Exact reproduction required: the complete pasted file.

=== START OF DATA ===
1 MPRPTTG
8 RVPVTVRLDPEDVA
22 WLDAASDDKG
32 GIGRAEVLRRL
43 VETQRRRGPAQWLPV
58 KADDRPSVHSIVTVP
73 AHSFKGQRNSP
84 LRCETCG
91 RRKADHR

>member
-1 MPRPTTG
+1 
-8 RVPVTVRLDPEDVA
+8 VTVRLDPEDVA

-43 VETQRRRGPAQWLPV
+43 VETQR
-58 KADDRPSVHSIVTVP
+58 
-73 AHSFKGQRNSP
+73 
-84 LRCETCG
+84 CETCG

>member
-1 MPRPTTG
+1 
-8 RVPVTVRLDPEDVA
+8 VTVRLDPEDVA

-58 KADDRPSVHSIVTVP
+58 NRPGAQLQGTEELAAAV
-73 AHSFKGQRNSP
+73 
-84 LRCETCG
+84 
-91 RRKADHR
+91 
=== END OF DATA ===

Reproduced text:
1 MPRPTTG
8 RVPVTVRLDPEDVA
22 WLDAASDDKG
32 GIGRAEVLRRL
43 VETQRRRGPAQWLPV
58 KADDRPSVHSIVTVP
73 AHSFKGQRNSP
84 LRCETCG
91 RRKADHR

>member
-1 MPRPTTG
+1 
-8 RVPVTVRLDPEDVA
+8 VTVRLDPEDVA

-43 VETQRRRGPAQWLPV
+43 VETQR
-58 KADDRPSVHSIVTVP
+58 
-73 AHSFKGQRNSP
+73 
-84 LRCETCG
+84 CETCG

>member
-1 MPRPTTG
+1 
-8 RVPVTVRLDPEDVA
+8 VTVRLDPEDVA

-58 KADDRPSVHSIVTVP
+58 NRPGAQLQGTEELAAAV
-73 AHSFKGQRNSP
+73 
-84 LRCETCG
+84 
-91 RRKADHR
+91 